After reviewing this year’s student government slates, The Quad‘s editorial leadership believes “True BU” reflects our mission statement and, as a result, have earned our endorsement. The Quad was founded upon the intention of helping unite the disparate groups and voices of Boston University. We think that True BU shares this goal, and its thoughtful leadership and broad concerns are committed to the unity of Boston University’s undergraduate population.
In particular, we were impressed by the transparency of True BU’s platform and its commitment to providing students with tangible answers and goals. Political campaigns of all shapes and sizes make an innumerable number of promises, many of which play out to be nothing more than an elaborate game of smoke and mirrors. Not only does True BU list twenty specific projects on the “Long” of their platform, but they detail their own self-imposed timelines and deadlines. Additionally, they’ve devised a “Feasibility Rating” that denotes which projects will be the most time and resource-consuming. True BU has bypassed the common campaign strategy of making unrealistic, voter-grabbing promises and replaced it with a concrete accountability.
The variety of their proposed projects is also remarkable. True BU has shown commitment to improving the experiences of all undergraduates by proposing to create late night “safe havens,” adjust Mugar Library’s summer term hours, and increase mental health support. Everyone wants to reform the practices of the Students Activities Office, but True BU also wants to expand health care options for transgender students. By paying equal attention to both mainstream and niche issues, it is clear to us that True BU understands the diversity of the students it wishes to represent.
When they explained their platform to us, they emphasized continuity and helping students to navigate BU’s infamous, convoluted bureaucracy. They also made it clear that they want to help out students who may not care about or have even heard of student government.
“The conversation should not be ‘you should be in student government, you should get involved.’ No, we should be involved in your lives. That’s what it should be,” said Salma Yehia (CGS ’13, CAS ’15), candidate for Vice President of Finance.
“You are our leaders, we are your voice,” Yehia reiterated, referring to the student body.
True BU wants to edit the role of Vice President of Internal Affairs to provide for more continuity between student governments.
“We’re trying to reshape the position to be a historian of sorts, to keep records about why things are doing well or why they aren’t doing so well,” said Vice President of Internal Affairs candidate Cassandra Shavney. “I think that’s one way that we can really keep student government working well—even if it’s not the same people every year.”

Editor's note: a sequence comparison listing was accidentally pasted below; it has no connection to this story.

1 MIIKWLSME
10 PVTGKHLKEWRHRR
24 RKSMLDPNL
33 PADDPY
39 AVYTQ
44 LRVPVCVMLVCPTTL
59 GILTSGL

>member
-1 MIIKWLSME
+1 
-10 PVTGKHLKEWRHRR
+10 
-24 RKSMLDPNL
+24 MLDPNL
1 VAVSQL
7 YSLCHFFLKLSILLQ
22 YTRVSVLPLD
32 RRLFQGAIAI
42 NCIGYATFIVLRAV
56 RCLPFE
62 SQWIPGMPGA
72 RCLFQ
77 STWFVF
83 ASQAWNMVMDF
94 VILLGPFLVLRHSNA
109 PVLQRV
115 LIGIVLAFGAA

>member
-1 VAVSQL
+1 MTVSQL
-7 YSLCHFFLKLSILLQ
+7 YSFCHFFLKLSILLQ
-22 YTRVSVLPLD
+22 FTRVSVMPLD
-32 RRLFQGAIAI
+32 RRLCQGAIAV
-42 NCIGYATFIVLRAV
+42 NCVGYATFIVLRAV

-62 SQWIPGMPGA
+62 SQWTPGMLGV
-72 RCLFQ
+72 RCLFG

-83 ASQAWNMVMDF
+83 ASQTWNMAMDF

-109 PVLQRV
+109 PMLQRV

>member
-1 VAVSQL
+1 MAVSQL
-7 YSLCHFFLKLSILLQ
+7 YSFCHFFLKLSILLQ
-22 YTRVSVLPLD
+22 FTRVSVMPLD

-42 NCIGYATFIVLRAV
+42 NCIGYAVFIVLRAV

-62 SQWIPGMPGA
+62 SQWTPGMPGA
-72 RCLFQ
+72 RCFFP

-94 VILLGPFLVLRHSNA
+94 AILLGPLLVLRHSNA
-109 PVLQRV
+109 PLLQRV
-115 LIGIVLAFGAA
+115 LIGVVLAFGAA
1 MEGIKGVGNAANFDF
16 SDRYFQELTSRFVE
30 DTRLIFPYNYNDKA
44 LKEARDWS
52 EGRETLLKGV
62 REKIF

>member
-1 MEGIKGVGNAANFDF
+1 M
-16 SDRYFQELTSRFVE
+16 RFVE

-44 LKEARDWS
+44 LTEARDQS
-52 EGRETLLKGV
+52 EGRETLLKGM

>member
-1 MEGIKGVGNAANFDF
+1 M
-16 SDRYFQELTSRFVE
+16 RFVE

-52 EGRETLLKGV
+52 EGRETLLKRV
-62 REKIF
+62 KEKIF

The benefits of reelecting the same people to ensure continuity are short-lived. A continuity based in historical record has the potential to last much longer.
Regarding the adage that “you can’t spell bureaucracy without ‘BU’,” Presidential candidate Alexander Golob spoke of his experience creating a 1,400 square foot mural alongside the College of Fine Arts parking lot and how he seeks to help students with similar innovation.
“I had to go through too many hoops of bureaucracy,” said Golob of the mural. “That being said, it is a necessity. For better or for worse, when a freshman comes in with a dream or a vision of something they want to change, they face that wall. Student government should be there to help them leap over it.”
In our content and our message at The Quad, we aim to be an outlet for student voices. With projects as diverse as BU’s student population, we think True BU will fight for these voices to be heard by Boston University’s administrators. We support their campaign for Student Government, and hope you will consider giving them your vote this week.
Allan Lasser, Publisher
Jon Christianson, Editor-in-chief
The Quad‘s endorsement of True BU does not and will not effect our coverage of elections or of student government now or in the future. These views do not represent those of all our staff members; they only reflect those of The Quad’s leadership. As always, we are committed to fairness and honesty in everything we publish.